Local community leaders express concern over proposed census immigration question
May 4, 2018

By Adam Kivel

If President Donald Trump’s and his Commerce Secretary Wilbur Ross’s proposed addition of a question to the 2020 census regarding participants’ citizenship status were to happen, Chicago communities could be affected negatively in a variety of ways, experts say.

As the Census Bureau deliberates the question’s inclusion, local organizations and experts are expressing their concerns that it could lead to a diminished response rate, a resulting decrease in representation at the national level, and even an increase of Immigration and Customs Enforcement activity in communities.

In today’s political climate, they argue, a government employee arriving at a door to take down a person’s address and ask whether he or she is an immigrant (whether undergoing a legal immigration process or not) would lead to fear and an unwillingness to respond. Some even suggest this is an intentional outcome.

“Within the current environment, it is obvious that this is a politically loaded decision,” said John J. Betancur, professor of Urban Planning and Policy at the College of Urban Planning and Public Affairs of the University of Illinois at Chicago (UIC). “Not only does it continue the witch-hunting politics of the anti-immigrant lobby, but it attacks the states and cities with large numbers of immigrants.”

According to the American Immigration Council, nearly two million immigrants live in Illinois, making up nearly 15% of the population. In addition, a 2014 report from Illinois Coalition for Immigrant and Refugee Rights estimated that 183,000 undocumented immigrants live in Chicago alone.

Tilt toward Republican areas

Those numbers are even more concentrated in neighborhoods on the city’s Near South and Near West sides. A census that underrepresents minority groups and areas with a high proportion of immigrants could funnel funding to and weight elections in favor of historically Republican cities and districts with smaller immigrant populations.

“This is a way to make invisible certain issues and certain demographics,” said Byron Sigcho, executive director of Pilsen Alliance, a social justice organization committed to developing grassroots leadership in the community.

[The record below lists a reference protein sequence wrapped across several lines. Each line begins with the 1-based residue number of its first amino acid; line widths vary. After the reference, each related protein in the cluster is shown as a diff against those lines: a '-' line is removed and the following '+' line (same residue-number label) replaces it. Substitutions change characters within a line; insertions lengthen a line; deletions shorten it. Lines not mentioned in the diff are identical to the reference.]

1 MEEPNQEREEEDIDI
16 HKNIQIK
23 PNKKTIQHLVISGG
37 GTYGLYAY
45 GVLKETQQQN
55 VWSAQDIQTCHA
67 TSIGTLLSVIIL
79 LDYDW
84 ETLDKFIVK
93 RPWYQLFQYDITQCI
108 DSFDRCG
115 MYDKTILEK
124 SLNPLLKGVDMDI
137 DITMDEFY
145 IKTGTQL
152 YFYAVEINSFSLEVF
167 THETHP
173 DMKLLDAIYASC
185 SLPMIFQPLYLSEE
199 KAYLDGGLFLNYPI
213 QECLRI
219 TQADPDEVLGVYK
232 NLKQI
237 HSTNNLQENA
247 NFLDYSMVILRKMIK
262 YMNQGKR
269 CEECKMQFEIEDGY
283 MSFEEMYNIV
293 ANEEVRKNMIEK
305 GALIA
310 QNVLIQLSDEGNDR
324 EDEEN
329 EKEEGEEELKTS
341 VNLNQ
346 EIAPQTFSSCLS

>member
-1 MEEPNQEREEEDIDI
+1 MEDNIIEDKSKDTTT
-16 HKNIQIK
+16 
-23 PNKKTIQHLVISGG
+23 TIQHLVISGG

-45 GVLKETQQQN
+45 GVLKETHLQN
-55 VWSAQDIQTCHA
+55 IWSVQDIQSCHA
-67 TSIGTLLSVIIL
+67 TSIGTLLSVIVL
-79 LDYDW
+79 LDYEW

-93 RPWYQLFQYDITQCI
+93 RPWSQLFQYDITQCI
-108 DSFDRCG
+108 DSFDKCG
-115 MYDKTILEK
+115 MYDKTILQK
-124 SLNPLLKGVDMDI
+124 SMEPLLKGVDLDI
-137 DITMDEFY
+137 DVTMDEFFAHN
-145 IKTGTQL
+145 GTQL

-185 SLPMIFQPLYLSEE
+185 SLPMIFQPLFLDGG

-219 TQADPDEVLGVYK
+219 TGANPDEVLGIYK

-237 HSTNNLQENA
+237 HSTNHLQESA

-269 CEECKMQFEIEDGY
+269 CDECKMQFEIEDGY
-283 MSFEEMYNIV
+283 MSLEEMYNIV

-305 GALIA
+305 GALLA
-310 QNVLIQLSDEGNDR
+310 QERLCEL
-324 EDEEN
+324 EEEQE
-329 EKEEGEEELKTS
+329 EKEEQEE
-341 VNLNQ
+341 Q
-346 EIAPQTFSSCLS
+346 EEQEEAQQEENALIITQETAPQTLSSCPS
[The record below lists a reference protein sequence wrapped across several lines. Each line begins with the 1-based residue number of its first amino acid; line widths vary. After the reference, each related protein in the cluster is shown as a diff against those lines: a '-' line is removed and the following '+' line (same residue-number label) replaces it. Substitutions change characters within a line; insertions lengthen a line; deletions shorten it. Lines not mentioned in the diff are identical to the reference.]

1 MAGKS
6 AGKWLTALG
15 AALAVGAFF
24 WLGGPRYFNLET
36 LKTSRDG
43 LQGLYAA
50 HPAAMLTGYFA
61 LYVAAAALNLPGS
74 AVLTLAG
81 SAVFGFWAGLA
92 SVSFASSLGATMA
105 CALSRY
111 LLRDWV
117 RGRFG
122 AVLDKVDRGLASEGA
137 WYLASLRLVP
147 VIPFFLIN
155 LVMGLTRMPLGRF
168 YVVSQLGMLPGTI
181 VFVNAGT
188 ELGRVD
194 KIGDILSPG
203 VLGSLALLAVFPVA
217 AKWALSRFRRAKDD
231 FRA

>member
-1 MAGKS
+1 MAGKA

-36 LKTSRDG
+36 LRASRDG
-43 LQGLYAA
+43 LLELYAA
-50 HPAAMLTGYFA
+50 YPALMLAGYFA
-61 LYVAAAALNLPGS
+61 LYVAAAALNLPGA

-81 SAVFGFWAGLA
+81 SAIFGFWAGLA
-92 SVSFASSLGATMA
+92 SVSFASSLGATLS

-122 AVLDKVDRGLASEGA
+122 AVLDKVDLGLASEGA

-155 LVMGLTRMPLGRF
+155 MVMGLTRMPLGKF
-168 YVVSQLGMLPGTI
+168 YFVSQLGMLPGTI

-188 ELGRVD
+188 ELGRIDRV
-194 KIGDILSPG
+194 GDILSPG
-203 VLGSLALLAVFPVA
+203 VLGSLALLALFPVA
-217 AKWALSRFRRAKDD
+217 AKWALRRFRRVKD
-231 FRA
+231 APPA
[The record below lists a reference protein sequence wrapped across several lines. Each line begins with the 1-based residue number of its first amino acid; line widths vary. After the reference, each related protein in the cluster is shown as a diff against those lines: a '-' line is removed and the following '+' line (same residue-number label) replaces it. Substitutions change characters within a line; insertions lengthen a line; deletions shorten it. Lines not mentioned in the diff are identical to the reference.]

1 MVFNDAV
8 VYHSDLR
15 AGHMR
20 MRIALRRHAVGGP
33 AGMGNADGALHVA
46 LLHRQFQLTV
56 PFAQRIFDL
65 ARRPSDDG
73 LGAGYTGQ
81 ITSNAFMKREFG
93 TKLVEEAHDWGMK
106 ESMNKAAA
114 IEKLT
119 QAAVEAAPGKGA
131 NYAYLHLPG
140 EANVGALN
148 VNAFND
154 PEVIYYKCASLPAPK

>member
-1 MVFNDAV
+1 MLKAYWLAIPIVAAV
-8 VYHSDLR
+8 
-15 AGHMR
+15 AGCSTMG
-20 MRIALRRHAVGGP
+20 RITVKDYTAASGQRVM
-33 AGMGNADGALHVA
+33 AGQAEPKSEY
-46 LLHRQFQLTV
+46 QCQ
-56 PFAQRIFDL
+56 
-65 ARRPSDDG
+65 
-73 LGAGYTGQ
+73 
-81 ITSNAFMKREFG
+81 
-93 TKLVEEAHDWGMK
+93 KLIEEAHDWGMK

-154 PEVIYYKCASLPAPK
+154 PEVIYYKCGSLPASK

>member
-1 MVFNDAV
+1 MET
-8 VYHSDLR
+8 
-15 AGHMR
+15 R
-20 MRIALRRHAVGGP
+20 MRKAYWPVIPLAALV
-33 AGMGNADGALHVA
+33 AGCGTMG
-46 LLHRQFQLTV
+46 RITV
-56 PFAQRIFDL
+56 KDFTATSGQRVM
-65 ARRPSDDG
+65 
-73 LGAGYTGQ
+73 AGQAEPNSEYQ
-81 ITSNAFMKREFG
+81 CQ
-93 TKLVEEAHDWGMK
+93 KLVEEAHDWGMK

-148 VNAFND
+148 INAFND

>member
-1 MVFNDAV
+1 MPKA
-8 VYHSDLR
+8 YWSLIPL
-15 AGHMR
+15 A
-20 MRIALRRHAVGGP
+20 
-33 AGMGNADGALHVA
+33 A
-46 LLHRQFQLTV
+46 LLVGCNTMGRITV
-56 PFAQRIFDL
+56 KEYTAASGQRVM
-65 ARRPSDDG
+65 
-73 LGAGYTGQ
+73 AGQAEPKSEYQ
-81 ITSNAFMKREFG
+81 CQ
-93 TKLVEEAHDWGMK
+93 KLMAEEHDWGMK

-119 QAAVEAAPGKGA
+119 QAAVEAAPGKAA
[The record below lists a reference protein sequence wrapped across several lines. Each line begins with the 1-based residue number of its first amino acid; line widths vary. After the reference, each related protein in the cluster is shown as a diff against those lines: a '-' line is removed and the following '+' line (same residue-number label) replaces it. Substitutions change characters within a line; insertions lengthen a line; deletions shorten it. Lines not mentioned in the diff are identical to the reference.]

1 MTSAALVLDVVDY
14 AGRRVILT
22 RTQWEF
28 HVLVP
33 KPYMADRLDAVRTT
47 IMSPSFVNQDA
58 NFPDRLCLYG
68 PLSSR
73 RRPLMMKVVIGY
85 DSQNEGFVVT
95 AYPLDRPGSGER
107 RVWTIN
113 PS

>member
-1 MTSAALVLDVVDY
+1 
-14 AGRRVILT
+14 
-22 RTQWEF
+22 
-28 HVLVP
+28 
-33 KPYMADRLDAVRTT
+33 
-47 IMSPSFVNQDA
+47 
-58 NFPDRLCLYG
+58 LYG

In fact, some claim that the question actively targets largely Latino communities such as Pilsen—a feeling informed in part by the administration’s stance on building a wall on the Mexican border and urging an increase in Immigration and Customs Enforcement officials.

“Notice for instance that there are many undocumented Eastern Europeans in the midst of white communities, as well as undocumented Africans, but those communities are not raided,” Betancur said.

Dick Simpson, professor of political science at UIC and a former Chicago alderman, further notes these are often the communities most affected by their representation. “This would impact all neighborhoods, but it would be particularly problematic in neighborhoods needing the most services, notably those that are poorer and those with large numbers of immigrants,” he said.

Decreased representation

An indirect impact on these communities comes from redistricting based on census results. The census’s raw population count determines how many representatives each state sends to the United States House of Representatives; Illinois’s declining population could lead to fewer congressional seats, and further reducing a reported population number through immigrants going uncounted could cut Chicagoans’ representation at the national level even more, Simpson explained.

“First of all, it brings less federal dollars back to Chicago if we have an undercount because many federal grants are dependent either upon population or low-income population,” he said. “We know we’re going to lose at least one seat in the House because of our lost population in Illinois, and a severe undercount could mean losing two seats. Representation in Congress is important not only for big legislative issues but for simple services such as facilitating visas, citizenship, and Social Security.”

On the national scale, a lawsuit brought by 18 attorneys general, six cities, and the U.S. Conference of Mayors called New York v. United States Department of Commerce aims to prevent including the citizenship question. The suit argues against the question as a matter of policy and claims the proposed idea did not follow the census’s standard procedures when submitted.

While the City of Chicago is one of the plaintiffs in the suit, Sigcho and other community leaders expect to see plenty of community-level response as well. “Communities like Pilsen will continue to pressure our congressmen and senators to make sure that, at a federal level, every pressure is exerted to make sure that this question is stopped before it starts,” he said.

U.S. Senator Richard Durbin (D-IL) said, “A census citizenship question would reverse decades of precedent and undoubtedly result in an unfair and inaccurate count. Politics has no place in the census, but this administration will stop at nothing to push its anti-immigrant agenda. Nothing.”

A spokesperson for the U.S. Immigration and Customs Enforcement (ICE) office said that they are not commenting on this issue.

For more from the American Immigration Council, log on to www.americanimmigrationcouncil.org. To contact Betancur, email betancur@uic.edu. For Senator Durbin, log on to www.durbin.senate.gov. For ICE, log on to www.ice.gov. For the Illinois Coalition for Immigrant and Refugee Rights, log on to www.icirr.org. Log on to www.thepilsenalliance.org for the Pilsen Alliance. To contact Simpson, email simpson@uic.edu.